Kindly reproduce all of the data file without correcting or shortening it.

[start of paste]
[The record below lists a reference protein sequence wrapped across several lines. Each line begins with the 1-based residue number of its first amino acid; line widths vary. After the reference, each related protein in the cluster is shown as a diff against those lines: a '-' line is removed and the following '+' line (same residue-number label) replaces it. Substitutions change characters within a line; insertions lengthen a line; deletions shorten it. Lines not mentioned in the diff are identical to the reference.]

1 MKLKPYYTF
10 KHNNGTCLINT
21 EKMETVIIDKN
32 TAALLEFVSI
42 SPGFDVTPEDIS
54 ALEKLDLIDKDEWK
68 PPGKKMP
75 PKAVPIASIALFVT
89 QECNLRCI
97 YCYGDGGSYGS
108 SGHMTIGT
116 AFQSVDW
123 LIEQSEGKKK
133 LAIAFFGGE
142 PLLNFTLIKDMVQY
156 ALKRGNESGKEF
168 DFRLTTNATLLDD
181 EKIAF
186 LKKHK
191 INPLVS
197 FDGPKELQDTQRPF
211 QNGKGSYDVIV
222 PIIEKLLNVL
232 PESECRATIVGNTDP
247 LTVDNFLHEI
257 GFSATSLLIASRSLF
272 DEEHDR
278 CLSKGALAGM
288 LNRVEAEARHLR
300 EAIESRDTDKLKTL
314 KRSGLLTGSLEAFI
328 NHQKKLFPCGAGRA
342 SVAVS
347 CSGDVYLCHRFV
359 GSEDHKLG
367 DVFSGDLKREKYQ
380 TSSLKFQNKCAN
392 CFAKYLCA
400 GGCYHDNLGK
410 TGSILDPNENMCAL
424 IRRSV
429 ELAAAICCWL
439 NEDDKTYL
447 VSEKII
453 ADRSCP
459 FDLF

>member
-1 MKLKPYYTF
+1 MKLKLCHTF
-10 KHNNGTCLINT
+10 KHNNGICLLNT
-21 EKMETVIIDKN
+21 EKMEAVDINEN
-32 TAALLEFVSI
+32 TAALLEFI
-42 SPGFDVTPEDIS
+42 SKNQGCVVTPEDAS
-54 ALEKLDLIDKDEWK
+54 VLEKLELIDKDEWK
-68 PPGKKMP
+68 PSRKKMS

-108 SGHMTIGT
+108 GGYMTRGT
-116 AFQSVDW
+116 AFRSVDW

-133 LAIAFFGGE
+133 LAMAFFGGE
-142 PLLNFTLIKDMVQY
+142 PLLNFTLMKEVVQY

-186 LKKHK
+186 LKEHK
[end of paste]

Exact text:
[The record below lists a reference protein sequence wrapped across several lines. Each line begins with the 1-based residue number of its first amino acid; line widths vary. After the reference, each related protein in the cluster is shown as a diff against those lines: a '-' line is removed and the following '+' line (same residue-number label) replaces it. Substitutions change characters within a line; insertions lengthen a line; deletions shorten it. Lines not mentioned in the diff are identical to the reference.]

1 MKLKPYYTF
10 KHNNGTCLINT
21 EKMETVIIDKN
32 TAALLEFVSI
42 SPGFDVTPEDIS
54 ALEKLDLIDKDEWK
68 PPGKKMP
75 PKAVPIASIALFVT
89 QECNLRCI
97 YCYGDGGSYGS
108 SGHMTIGT
116 AFQSVDW
123 LIEQSEGKKK
133 LAIAFFGGE
142 PLLNFTLIKDMVQY
156 ALKRGNESGKEF
168 DFRLTTNATLLDD
181 EKIAF
186 LKKHK
191 INPLVS
197 FDGPKELQDTQRPF
211 QNGKGSYDVIV
222 PIIEKLLNVL
232 PESECRATIVGNTDP
247 LTVDNFLHEI
257 GFSATSLLIASRSLF
272 DEEHDR
278 CLSKGALAGM
288 LNRVEAEARHLR
300 EAIESRDTDKLKTL
314 KRSGLLTGSLEAFI
328 NHQKKLFPCGAGRA
342 SVAVS
347 CSGDVYLCHRFV
359 GSEDHKLG
367 DVFSGDLKREKYQ
380 TSSLKFQNKCAN
392 CFAKYLCA
400 GGCYHDNLGK
410 TGSILDPNENMCAL
424 IRRSV
429 ELAAAICCWL
439 NEDDKTYL
447 VSEKII
453 ADRSCP
459 FDLF

>member
-1 MKLKPYYTF
+1 MKLKLCHTF
-10 KHNNGTCLINT
+10 KHNNGICLLNT
-21 EKMETVIIDKN
+21 EKMEAVDINEN
-32 TAALLEFVSI
+32 TAALLEFI
-42 SPGFDVTPEDIS
+42 SKNQGCVVTPEDAS
-54 ALEKLDLIDKDEWK
+54 VLEKLELIDKDEWK
-68 PPGKKMP
+68 PSRKKMS

-108 SGHMTIGT
+108 GGYMTRGT
-116 AFQSVDW
+116 AFRSVDW

-133 LAIAFFGGE
+133 LAMAFFGGE
-142 PLLNFTLIKDMVQY
+142 PLLNFTLMKEVVQY

-186 LKKHK
+186 LKEHK